Live and Invest Overseas By Kathleen Peddicord

Living And Learning Overseas

Jan. 20, 2015, Panama City, Panama: Living or retired anywhere in the world, one way to continue your education is through free massive open online courses (MOOCS).

Dear Live and Invest Overseas Reader,

Henry Ford said that "anyone who stops learning is old, whether at 20 or 80. Anyone who keeps learning stays young."

I think moving abroad amounts to one of life's great learning experiences. Live in a different culture for a while, you'll start to think like the locals do, at least a little bit. Before a trip to Turkey years ago, I asked an expert on Turkey how I could prepare. "Take your head off," he said, "and screw it back on the other way around."

Besides learning by moving, we learn on the job, by raising children, by reading and listening to others, and so on. But in recent years we've also been able to take classes online, free, at the world's best universities. I'm talking about MOOCs, or massive open online courses.

If you're interested in learning (and in staying young, according to Henry Ford), I encourage you to look at MOOCs. You can take a free course in just about anything you can think of, from computer programming to cosmology, calculus, or history. If you have Internet, you can take these courses from wherever you happen to be living.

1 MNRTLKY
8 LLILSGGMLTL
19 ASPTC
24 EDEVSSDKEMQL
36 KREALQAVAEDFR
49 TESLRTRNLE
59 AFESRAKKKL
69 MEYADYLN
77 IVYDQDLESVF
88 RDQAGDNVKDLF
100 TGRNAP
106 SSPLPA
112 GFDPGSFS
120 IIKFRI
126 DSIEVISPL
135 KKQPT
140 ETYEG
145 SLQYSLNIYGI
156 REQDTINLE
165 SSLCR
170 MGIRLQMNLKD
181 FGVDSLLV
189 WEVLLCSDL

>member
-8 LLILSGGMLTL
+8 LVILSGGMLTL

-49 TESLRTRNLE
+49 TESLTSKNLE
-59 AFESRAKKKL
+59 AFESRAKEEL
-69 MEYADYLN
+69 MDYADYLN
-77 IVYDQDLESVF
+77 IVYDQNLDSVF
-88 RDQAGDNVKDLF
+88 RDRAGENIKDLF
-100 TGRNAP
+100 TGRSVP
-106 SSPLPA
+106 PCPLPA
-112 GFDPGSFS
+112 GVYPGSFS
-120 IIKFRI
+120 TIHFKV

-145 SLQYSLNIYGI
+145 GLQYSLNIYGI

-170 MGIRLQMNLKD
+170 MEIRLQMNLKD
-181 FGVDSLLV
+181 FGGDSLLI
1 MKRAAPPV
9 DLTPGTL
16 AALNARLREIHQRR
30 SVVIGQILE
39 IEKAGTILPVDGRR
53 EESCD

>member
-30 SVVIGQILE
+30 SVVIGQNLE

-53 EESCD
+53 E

Two online sites provide most of the MOOCS: Coursera and edX. You can get a complete rundown on the MOOCverse hereCoursera, for examples, offers free courses from Stanford, University of Virginia, Yale, University of Tokyo, and many more.

I got started taking courses when a friend recommended one. He wanted me to accompany him in a Robert Shiller course at Yale on markets and money. I knew Shiller and was curious at what he had to say on the subject. I enjoyed the online course along with the email discussions with my friend.

I was hooked.


How Don And His 9-Year-Old Grandson Are Retiring Overseas

May 30, 2012, Mercedes, Uruguay: Mercedes, Uruguay, a small, quiet, riverside town, could be ideal for relocation in retirement or with school-aged children.

Dear Live and Invest Overseas Reader,

"My name is Don, and I'm an aviator with an uncontrollable curiosity problem," writes new Uruguay Correspondent Don Peterson.

"Two years ago, we sold our company. My share was almost enough to retire on if I gave up most of my bad habits and managed to avoid living too long. Not a viable plan. I'd always wanted to live in another country and learn a foreign language, so I took this as the opportunity. A strategy emerged. I would reduce my cost of living while launching a new adventure.

"I'm also the full-time solo guardian for my 9-year-old grandson. I believe that a person will have to be multilingual and culturally diverse to prosper in the world in which he'll be an adult. So I've brought him along for the adventure.


Why Panama Is The Best Place In The World To Base Your Business

May Day, 2013,Panama City, Panama: Panama offers many important advantages for the entrepreneur running an international or laptop-based business.

Dear Live and Invest Overseas Reader,

You make three decisions in life that matter. You choose what to do to support yourself. You choose who to come home to at night (or maybe you choose to come home to no one...fair enough). And you choose where to come home.


Property Rush In Grenada Ahead Of New Invest For Citizenship Program